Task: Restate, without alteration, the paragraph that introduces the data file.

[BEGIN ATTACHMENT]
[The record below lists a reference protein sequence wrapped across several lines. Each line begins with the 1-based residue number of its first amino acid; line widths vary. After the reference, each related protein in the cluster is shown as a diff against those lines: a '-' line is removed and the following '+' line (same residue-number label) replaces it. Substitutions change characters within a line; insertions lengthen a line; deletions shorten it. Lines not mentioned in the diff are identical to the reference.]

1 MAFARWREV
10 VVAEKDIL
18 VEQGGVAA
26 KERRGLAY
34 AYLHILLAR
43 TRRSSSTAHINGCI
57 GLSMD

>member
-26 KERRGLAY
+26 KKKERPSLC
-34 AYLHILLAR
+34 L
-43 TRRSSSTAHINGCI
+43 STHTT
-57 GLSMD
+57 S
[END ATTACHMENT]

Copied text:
[The record below lists a reference protein sequence wrapped across several lines. Each line begins with the 1-based residue number of its first amino acid; line widths vary. After the reference, each related protein in the cluster is shown as a diff against those lines: a '-' line is removed and the following '+' line (same residue-number label) replaces it. Substitutions change characters within a line; insertions lengthen a line; deletions shorten it. Lines not mentioned in the diff are identical to the reference.]